Abolition of Excess Contributions Tax
Superannuation contribution caps were first introduced in 2007/2008 along with harsh tax penalties up to the maximum rate of personal income tax for exceeding those caps.
The "excess contributions tax" (ECT) on concessional (tax deductible) superannuation contributions was effectively repealed from 1 July 2013. Now any excess concessional contributions are automatically included in your personal income tax return for the year in which the excess occurred, and are taxed at your marginal rate of personal income tax.
Similar changes to remove excess contributions tax on non-concessional (undeducted) contributions were announced in the Federal Budget in May 2014. To date, only an exposure draft of the proposed legislation has been released for public comment.
Individuals are to be given the option to withdraw their excess contributions and the associated earnings thereon. Only the earnings made during the time that the excess part of the non-concessional contributions were inside a superannuation fund will be taxed, again in your personal income tax assessment at your marginal rate of personal income tax.
The earnings to be taxed will be a notional amount calculated using an average of the General Interest Charge (GIC) rate used by the ATO.
This is a much fairer proposal than taxing the full amount of any excess non-concessional contributions, which effectively taxed private savings on which you had already paid income tax.
However, the draft legislation sets some tough time limits e.g. only 7 days to pay excess contributions and earnings out of your SMSF once the ATO authorises the release. Failure to act on removing excess non-concessional contributions may see the full amount of the excess contributions themselves taxed at 49% under the old ECT rules, which can still apply.
Tips & Traps
We have heard of some "not-so-clever" strategies around that deliberately encourage taxpayers to exceed their contribution caps, to take advantage of the deferral of personal investment income, dividend imputation and to exploit other timing differences.
We caution clients from using such aggressive tax strategies with deliberate excess contributions already being targeted by the ATO.
Also, consider that where you deliberately exceed you concessional (deductible) contribution cap, penalty interest is calculated back to 1 July of the financial year in which the contribution occurred. The ATO then automatically amend your personal tax return for that financial year and charge the General Interest Charge (GIC) from 1 July of that previous financial year, up to the date of assessment of your personal income tax return.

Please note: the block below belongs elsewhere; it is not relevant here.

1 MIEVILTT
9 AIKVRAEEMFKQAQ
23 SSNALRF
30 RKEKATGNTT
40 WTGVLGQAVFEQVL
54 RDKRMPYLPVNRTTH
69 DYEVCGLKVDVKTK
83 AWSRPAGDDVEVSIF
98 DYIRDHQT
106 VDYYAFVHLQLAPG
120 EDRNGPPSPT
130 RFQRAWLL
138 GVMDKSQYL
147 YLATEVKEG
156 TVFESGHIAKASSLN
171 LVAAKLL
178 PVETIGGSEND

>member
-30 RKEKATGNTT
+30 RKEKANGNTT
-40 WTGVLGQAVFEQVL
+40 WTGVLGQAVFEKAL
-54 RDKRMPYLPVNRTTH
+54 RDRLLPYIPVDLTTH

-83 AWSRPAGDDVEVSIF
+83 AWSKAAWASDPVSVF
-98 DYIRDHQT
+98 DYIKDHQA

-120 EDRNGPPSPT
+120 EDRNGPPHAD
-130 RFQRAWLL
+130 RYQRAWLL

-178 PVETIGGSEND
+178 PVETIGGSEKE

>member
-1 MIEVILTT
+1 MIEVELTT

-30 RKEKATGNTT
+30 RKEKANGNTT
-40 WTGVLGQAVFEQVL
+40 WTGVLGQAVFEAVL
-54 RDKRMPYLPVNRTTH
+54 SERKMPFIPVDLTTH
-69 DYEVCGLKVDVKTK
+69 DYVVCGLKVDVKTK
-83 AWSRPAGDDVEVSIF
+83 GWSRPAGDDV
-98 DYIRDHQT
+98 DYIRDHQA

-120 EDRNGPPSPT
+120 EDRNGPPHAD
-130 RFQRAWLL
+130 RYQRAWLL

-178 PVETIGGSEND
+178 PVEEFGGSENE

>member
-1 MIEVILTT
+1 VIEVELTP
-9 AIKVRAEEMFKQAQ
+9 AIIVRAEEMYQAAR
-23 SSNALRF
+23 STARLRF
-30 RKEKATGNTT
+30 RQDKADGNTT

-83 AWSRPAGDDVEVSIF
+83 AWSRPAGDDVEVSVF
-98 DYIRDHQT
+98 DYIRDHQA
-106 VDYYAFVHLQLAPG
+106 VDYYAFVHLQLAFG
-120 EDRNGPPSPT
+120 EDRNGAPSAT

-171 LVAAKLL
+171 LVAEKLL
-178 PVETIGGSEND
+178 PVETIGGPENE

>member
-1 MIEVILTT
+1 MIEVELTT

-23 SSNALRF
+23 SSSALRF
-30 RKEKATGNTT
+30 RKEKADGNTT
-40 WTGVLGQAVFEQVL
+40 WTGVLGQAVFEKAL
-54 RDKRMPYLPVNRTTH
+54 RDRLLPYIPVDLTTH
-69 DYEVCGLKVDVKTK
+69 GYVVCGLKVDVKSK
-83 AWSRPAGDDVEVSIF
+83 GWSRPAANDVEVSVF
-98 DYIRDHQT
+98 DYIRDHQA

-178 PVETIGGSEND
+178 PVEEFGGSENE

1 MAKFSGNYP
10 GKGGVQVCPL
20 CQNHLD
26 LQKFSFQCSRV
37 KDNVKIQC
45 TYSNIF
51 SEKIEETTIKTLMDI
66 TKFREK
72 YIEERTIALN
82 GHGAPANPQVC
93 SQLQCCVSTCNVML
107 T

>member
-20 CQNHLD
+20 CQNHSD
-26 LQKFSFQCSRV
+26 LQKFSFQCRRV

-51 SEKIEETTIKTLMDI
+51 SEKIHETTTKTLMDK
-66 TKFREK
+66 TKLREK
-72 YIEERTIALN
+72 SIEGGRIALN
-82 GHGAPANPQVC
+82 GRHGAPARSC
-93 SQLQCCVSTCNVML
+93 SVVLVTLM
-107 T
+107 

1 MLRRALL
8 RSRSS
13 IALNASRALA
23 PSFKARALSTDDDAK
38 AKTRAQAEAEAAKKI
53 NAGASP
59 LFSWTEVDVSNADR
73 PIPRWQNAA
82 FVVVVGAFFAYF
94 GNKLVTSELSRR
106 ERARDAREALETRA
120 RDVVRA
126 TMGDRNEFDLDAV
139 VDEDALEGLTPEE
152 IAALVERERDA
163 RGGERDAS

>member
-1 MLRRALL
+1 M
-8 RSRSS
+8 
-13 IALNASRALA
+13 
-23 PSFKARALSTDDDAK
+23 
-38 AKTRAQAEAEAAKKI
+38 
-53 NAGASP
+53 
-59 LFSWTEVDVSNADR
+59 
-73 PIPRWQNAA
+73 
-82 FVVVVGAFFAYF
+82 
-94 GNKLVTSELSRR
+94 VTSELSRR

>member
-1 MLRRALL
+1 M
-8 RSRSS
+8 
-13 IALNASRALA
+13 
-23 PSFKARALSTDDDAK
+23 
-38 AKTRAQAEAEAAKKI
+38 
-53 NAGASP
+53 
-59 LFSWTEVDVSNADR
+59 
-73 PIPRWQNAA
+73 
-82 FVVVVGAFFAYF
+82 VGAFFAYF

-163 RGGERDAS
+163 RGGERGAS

For many taxpayers that may result in say 18 months or more of the ATO's compounding GIC interest penalty, on top of the additional personal tax payable.
Family super fund trustees fined $50,000 over loans
A recent Federal Court decision highlights the importance of ensuring your self managed superannuation fund (SMSF) follows the rules.
The trustees of a family superannuation fund have been fined $50,000 for using their SMSF to provide loans to themselves as members, as well as permitting rent free accommodation to their son.
The Federal Court heard that over a 4 year period, the superannuation fund in question made unauthorised loans totalling $134,418 in order to purchase items including a caravan, stud cattle and motor vehicles.
In addition, the SMSF had purchased a residential property and leased it to the member's son, including $48,500 of furniture purchased by the fund. However the rent required under the lease was never paid by the son.
The Court ordered the husband trustee to pay a penalty of $30,000 (and the wife $10,000), together with $5,000 each for the Commissioner's costs, totalling $50,000. In addition the trustees have also been disqualified from acting as SMSF trustees in the future, forcing them to sell all investments in their SMSF, roll-over the proceeds to a large superannuation fund, and wind up their SMSF.
Beware of intermingling your personal affairs with your SMSF investments, whether unintentionally or deliberately, as this case seemed to be.
Ref: DCT (Superannuation) v Graham Family Superannuation Pty Limited  FCA 1101, Federal Court, Buchanan J, 15 October 2014.